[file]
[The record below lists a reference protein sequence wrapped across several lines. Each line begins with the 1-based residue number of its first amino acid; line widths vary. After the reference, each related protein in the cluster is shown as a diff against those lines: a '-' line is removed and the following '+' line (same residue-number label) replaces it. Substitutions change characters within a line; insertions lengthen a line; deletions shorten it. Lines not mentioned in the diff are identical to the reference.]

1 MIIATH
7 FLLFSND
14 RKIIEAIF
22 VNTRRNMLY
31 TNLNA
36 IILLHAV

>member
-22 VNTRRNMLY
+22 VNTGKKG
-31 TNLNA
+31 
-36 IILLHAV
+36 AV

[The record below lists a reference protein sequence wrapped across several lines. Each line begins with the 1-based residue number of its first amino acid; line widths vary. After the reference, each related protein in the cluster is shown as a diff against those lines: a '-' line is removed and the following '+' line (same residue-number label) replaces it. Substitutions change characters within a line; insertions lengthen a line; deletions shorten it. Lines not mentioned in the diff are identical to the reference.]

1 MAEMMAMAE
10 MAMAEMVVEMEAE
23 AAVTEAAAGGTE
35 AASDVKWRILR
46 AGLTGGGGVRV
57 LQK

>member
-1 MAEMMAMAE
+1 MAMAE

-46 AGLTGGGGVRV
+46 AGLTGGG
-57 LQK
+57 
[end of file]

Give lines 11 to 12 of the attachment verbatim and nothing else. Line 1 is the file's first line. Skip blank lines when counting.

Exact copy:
-31 TNLNA
+31 